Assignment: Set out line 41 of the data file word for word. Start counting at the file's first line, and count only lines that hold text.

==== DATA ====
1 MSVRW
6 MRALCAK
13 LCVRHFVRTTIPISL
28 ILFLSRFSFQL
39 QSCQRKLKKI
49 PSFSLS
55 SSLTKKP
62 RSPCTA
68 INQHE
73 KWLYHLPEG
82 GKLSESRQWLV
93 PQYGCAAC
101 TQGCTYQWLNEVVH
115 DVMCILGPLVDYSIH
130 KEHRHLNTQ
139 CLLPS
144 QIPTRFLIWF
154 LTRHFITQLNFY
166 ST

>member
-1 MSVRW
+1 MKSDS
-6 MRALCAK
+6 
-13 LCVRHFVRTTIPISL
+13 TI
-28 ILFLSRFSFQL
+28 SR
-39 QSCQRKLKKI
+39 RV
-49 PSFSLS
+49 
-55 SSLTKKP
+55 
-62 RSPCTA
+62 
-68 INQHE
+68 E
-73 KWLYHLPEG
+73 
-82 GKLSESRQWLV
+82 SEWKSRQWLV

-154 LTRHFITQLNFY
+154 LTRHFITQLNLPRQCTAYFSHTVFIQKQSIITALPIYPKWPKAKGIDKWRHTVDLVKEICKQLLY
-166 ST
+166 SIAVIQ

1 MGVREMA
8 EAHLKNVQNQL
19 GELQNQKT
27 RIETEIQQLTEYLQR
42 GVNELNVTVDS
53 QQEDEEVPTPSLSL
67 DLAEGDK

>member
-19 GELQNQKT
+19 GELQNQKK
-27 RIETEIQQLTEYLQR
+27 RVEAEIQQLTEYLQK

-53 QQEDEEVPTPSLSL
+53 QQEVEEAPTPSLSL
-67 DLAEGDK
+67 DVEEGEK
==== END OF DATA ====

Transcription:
-82 GKLSESRQWLV